39 Pages Posted: 18 Dec 2009
Date Written: December 18, 2009
The U.S. telecommunications industry has come under scrutiny amid concerns that regulatory policies have been too permissive. These concerns are perhaps most prominent in the residential broadband market where there is a perception that the “duopoly” between telephone carriers (DSL suppliers) and cable TV operators (cable modem services) has given rise to anti-competitive behavior. The presence of market power is a testable hypothesis that cannot be deduced solely from market shares or price-cost margins. We develop an economic analysis that incorporates both static and dynamic factors to examine the extant marketplace evidence. The data suggest that “duopoly” broadband providers do not generate supra-competitive returns. Public policies to regulate broadband providers should be informed by these market conditions.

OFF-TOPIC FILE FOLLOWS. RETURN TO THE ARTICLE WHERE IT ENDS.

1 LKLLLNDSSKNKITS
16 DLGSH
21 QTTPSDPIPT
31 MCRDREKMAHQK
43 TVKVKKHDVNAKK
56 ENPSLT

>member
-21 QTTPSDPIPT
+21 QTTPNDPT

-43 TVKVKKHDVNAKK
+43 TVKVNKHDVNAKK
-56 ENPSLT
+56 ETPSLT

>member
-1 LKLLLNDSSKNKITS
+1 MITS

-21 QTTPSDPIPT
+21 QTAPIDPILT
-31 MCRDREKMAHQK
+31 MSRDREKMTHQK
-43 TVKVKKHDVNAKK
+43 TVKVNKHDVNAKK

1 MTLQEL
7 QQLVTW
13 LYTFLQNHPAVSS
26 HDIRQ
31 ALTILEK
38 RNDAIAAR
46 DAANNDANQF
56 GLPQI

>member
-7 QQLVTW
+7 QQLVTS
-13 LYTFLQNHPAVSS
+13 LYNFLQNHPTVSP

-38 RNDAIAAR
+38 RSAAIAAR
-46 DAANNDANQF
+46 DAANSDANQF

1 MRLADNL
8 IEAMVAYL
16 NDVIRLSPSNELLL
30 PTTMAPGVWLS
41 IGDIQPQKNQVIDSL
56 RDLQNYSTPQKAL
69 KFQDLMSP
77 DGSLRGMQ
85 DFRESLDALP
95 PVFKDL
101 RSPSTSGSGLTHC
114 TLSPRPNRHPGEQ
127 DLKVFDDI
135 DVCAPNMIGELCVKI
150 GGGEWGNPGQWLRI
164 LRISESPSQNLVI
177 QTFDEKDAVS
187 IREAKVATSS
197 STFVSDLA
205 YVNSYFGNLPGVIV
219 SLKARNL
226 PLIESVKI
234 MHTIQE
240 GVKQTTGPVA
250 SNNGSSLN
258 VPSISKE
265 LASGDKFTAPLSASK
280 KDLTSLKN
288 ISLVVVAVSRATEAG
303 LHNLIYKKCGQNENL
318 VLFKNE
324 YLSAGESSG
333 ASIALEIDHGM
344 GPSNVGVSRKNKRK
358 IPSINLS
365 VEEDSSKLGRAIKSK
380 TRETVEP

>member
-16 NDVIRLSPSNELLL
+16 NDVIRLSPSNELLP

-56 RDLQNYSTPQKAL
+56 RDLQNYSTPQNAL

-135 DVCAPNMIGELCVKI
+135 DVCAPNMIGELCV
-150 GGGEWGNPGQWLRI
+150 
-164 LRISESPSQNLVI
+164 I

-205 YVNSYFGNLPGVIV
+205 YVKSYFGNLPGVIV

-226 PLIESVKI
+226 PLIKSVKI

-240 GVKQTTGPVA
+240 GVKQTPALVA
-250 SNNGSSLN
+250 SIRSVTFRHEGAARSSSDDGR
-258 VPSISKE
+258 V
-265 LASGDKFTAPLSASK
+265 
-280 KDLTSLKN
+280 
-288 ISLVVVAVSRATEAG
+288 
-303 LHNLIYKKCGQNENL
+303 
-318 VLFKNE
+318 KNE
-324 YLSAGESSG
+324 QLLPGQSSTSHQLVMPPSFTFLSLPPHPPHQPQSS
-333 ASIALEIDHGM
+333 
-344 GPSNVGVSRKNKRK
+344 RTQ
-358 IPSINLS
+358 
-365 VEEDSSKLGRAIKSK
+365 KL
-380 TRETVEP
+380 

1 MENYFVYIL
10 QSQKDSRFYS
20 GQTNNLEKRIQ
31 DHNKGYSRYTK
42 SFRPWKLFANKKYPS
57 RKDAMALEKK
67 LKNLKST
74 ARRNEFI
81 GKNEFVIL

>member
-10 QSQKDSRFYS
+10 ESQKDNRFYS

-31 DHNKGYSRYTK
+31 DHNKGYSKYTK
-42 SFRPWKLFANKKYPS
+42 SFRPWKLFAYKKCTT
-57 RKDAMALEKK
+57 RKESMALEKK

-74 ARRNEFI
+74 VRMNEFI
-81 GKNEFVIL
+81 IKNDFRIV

Keywords: antitrust, atomistic, Christine Varney, competition, efficiency, FCC, Federal Communications Commission, Herfindahl-Hirschman Index, ISPs, Internet service providers, James Bonbright, Joseph Schumpeter, Lerner index, 1996 Telecommunications Act, Ronald Coase, wireline
JEL Classification: K21, K23, L51, L96
Suggested Citation: Suggested Citation
Hazlett, Thomas W. and Weisman, Dennis, Market Power in U.S. Broadband Services (December 18, 2009). George Mason Law & Economics Research Paper No. 09-69. Available at SSRN: https://ssrn.com/abstract=1525568 or http://dx.doi.org/10.2139/ssrn.1525568